Remembering James H. Hagenbuch: a Helmet and a Lost Love
Last year, we published a five-part series of articles about the family, life, and death of James H. Hagenbuch (b. 1922, d. 1944), a paratrooper who was killed in action during the D-Day invasion. We thought we had told the whole story. However, this was not the case.
In late 2020, Jerome Alloie of France sent us a message about a collection of World War II artifacts owned by him and his friends, including a helmet worn by a Hagenbuch. After seeing a few photos of the helmet, we confirmed that it was likely worn by James when he jumped with the 101st Airborne into Normandy on June 6, 1944. It had been recovered near Saint-Martin-de-Varreville and acquired by Jerome’s friend in 1995.
The helmet shows a number of important markings: James’ army serial number (13098929), a spade with a dot to the right side, and the name “Hagenbuch.” It’s worth noting that the spade signified that James was part of the 506th Parachute Infantry Regiment and the dot showed he was in the 1st Battalion.
We know from Donald Burgett’s account of D-Day that James was stunned, possibly by a grenade, while fighting a group of Germans hiding inside a church at Ravenoville. He may have lost his helmet during this incident or the next day, June 7th, when his unit came under attack in Saint-Martin-de-Varreville. Given where the helmet was found, we do not believe James was wearing it when he was shot and killed near Dead Man’s Corner.
About 7 months after Jerome contacted us, we received another message about James, this time from Nancy (Talbot) Ewalt:
Wow, I just found this website, and I only wish I had discovered it before my mother passed in 2017. She was verbally engaged to Jimmy [James] Hagenbuch before he left for Normandy. I have a beautiful, professional photograph of them and postcards he sent her from Europe. I would love to share their story.
True to her word, Nancy and a family friend, Ed Rhoad, communicated how Jeanne (Kieser) Dabek (b. 1928, d. 2017) fell in love with James “Jimmy” Hagenbuch and how their relationship ended with his untimely death in France. Ed explained the circumstances that led to him learning about James, only a few years before Jeanne passed:
While I was returning from a trip to Florida, I decided to make a detour and go to Atlanta to see an 86 year old friend of mine, who I had not seen in 15 years. When I entered her apartment in the assisted living facility, I saw a picture of a cute young girl with a soldier with a paratrooper badge on his cap, obviously of WWII era.
I have known Jean for some 50 years, and in all that time I had never heard a mention of a soldier. It was also interesting that there were no pictures of her deceased husband on any wall. So I asked who were the people in the picture. She said, “That is me and that is the man that I was supposed to marry, Jimmy; he was killed in Normandy.” With that she got teary eyed and said, “Ed, you know the worst part is I know he was killed on June 7th, but I don’t where he was killed or how he was killed, and I don’t even know where he is buried. He simply vanished from my life 70 years ago, and I have no closure. None”.
Nancy provided details about her mother’s life and how she met James:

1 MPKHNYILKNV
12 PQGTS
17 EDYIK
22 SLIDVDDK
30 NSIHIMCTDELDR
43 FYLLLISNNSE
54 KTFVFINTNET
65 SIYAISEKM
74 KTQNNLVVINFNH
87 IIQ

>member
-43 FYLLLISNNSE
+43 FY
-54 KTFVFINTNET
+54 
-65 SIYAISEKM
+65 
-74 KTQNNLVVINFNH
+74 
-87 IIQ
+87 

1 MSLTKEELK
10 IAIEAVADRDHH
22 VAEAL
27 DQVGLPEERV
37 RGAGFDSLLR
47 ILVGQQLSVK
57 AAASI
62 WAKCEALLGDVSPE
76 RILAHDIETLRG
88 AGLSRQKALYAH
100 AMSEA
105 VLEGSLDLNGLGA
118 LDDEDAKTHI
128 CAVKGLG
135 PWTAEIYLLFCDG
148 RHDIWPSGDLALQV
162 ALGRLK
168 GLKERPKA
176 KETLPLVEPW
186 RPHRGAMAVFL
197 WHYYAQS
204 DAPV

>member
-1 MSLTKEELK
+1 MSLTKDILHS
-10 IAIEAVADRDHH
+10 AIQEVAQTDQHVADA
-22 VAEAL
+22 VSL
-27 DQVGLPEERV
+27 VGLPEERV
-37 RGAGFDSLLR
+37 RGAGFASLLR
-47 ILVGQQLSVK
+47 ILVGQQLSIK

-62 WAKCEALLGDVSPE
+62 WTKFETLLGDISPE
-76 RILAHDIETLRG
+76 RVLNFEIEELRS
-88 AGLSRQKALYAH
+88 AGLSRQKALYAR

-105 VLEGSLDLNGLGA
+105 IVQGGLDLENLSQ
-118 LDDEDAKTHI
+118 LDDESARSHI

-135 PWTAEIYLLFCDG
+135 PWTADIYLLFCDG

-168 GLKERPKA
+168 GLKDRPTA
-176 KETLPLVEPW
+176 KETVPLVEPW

[Jimmy and Jeanne] met in Philadelphia, where she lived with her grandmother at the time. She was 13 years old, although looks much older in the photograph. . . She told me they met at a swimming pool in Philly, and she even told me the name of it and where it was located, but I did not record it. I have the faint recollection it was an indoor facility. She told me they had the photograph done before he left, and I suppose she meant for Europe, but maybe it was before he left for training. It was their “engagement” photo, even though there was nothing official. . . On the back of the photo I have attached, where she is sitting on the car, she wrote to take note of her wearing his paratrooper wings on her dress. It’s very blurry. She told me she thought she still had that pin, but she looked for it a few years ago and couldn’t find it. Many moves and 70+ years displaced it somewhere.
Apparently Jimmy corresponded from Europe, but these postcards are all she has. We had them framed on her wall along with the photo of them.
I’m not exactly sure how and when my mother found out about Jimmy’s death. I think she told me that Joseph contacted her, as she had no contact with their mother. Once she found out about his death, she never heard another word. Like his family, she never knew how, exactly when, or where. But [the family] did know where he was buried, as she did not. She married my father and lived in Philly until about 1955. . . My mother and father divorced in 1965 and my mother remarried in 1968. That marriage lasted until my stepfather’s death in 1988. . . Jimmy was the love of her life.
Ed next described how he was able to help Jeanne learn more about what had happened to Jimmy. Thanks to a well-placed Google search, he located Donald Burgett, who had been with James when he was killed. Jeanne spoke with Donald about James and his death. In addition, Donald provided her with the contact information for Joseph Hagenbuch—James’ younger brother. After talking with both men, Jeanne was finally able to receive closure and make peace with the loss of her true love.
Anecdotes like these show how difficult, if not impossible, it is to capture the full story of a person’s life. Though he lived just shy of 22 years, James H. Hagenbuch made a mark on history, left behind numerous artifacts, and impacted the people around him in ways they could never forget. Telling his story, as well as those of our other ancestors, isn’t merely something we should do. Rather, it is what must be done to properly honor them, their memory, and their sacrifice.